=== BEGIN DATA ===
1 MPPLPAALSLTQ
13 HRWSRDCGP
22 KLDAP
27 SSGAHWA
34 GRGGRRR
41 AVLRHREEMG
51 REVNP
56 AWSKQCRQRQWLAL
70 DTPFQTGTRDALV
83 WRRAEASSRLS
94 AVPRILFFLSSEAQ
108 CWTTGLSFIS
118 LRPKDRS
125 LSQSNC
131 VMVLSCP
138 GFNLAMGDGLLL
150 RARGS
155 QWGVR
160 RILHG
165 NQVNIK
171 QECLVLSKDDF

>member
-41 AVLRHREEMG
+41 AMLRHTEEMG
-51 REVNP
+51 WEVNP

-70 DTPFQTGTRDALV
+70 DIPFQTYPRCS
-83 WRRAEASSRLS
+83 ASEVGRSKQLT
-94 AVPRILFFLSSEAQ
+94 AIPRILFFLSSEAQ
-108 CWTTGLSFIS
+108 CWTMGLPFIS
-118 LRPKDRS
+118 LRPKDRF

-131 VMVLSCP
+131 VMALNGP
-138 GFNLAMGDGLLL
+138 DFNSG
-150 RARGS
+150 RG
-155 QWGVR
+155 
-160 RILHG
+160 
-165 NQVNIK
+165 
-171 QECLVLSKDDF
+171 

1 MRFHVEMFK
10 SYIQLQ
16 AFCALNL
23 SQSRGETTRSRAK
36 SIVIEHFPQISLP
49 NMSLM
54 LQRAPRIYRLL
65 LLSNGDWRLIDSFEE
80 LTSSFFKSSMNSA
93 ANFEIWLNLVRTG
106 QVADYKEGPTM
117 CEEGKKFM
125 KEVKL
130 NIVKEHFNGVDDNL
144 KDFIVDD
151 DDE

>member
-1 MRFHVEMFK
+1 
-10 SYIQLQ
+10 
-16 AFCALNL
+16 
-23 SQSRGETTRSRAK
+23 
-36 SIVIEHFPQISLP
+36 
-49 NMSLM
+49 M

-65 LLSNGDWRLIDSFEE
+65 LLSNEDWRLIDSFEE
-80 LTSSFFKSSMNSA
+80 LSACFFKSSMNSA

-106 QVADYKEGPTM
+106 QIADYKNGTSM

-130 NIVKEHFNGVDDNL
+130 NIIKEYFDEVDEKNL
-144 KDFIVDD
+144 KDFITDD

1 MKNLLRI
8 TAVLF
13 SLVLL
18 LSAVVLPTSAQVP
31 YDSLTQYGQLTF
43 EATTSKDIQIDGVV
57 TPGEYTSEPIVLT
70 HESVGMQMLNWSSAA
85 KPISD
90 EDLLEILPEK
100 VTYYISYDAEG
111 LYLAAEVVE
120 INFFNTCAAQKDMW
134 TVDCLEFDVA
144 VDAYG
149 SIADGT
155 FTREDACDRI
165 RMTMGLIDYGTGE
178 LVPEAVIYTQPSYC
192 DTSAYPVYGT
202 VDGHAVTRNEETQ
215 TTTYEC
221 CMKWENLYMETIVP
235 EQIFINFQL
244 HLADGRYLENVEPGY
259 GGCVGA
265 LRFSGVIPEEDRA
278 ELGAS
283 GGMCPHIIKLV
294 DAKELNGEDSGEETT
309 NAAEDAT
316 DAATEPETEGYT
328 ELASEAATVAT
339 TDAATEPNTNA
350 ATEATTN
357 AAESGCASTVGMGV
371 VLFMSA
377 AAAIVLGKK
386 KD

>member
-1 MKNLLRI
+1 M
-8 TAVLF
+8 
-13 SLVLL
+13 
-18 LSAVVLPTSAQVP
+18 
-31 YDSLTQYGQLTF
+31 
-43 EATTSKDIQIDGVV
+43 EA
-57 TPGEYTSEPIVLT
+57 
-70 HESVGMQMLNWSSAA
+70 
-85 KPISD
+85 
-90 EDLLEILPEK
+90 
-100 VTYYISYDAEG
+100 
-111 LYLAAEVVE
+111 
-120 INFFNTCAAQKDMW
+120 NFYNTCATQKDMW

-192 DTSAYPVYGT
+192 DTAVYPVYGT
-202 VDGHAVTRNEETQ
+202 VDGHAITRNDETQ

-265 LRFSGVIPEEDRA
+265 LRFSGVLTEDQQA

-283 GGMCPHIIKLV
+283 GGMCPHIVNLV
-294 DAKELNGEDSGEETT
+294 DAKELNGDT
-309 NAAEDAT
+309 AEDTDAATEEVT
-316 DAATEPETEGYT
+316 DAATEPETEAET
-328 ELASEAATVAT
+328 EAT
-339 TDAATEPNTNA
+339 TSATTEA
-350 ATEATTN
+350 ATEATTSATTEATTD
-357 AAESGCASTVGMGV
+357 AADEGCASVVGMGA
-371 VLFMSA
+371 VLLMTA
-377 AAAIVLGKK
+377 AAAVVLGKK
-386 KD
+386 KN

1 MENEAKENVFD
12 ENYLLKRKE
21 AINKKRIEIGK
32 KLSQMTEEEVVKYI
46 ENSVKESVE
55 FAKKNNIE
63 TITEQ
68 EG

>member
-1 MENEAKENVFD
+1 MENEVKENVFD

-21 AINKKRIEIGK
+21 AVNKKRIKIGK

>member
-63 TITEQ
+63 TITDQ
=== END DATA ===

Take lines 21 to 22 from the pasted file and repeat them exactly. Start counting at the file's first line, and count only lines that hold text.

171 QECLVLSKDDF

>member